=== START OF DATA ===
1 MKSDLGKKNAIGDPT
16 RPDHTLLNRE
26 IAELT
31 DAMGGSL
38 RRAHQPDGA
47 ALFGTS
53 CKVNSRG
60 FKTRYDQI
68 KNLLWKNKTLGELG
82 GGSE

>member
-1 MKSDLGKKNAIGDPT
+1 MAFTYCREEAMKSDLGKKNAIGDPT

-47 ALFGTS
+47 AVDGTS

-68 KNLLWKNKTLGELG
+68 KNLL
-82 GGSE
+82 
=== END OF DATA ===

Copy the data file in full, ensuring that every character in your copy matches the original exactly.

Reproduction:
1 MKSDLGKKNAIGDPT
16 RPDHTLLNRE
26 IAELT
31 DAMGGSL
38 RRAHQPDGA
47 ALFGTS
53 CKVNSRG
60 FKTRYDQI
68 KNLLWKNKTLGELG
82 GGSE

>member
-1 MKSDLGKKNAIGDPT
+1 MAFTYCREEAMKSDLGKKNAIGDPT

-47 ALFGTS
+47 AVDGTS

-68 KNLLWKNKTLGELG
+68 KNLL
-82 GGSE
+82 